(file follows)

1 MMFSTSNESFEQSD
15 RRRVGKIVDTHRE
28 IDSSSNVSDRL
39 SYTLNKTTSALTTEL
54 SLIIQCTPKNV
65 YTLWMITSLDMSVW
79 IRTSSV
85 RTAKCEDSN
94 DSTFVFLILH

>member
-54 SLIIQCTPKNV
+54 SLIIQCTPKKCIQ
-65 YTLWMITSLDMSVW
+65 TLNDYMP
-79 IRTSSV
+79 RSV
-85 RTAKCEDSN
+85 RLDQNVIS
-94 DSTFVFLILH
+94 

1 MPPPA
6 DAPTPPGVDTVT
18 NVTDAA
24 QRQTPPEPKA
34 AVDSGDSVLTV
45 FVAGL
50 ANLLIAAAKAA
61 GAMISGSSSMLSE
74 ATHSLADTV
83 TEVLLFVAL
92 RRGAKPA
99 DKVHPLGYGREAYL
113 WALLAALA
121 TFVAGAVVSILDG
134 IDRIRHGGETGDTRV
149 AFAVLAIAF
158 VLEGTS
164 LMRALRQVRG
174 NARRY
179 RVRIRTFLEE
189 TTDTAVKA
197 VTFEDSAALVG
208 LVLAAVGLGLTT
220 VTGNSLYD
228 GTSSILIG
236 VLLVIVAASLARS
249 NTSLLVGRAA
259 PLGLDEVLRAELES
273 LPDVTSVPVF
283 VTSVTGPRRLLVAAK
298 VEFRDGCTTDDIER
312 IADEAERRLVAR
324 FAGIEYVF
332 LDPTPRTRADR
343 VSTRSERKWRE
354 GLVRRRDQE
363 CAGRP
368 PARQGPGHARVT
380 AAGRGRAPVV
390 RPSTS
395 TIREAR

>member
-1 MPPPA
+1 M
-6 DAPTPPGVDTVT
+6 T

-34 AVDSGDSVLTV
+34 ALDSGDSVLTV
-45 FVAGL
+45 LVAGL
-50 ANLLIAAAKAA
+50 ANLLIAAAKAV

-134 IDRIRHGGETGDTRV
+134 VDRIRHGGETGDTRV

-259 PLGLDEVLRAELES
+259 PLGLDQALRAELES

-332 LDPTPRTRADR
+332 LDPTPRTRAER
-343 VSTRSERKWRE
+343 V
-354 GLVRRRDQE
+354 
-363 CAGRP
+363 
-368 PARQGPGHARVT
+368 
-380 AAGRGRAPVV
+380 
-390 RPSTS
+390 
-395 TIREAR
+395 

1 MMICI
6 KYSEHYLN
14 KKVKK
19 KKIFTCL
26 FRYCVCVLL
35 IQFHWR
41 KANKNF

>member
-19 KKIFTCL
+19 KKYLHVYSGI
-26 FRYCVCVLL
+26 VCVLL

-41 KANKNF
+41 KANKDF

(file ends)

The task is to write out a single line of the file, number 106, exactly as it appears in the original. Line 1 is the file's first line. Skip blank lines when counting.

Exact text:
+41 KANKDF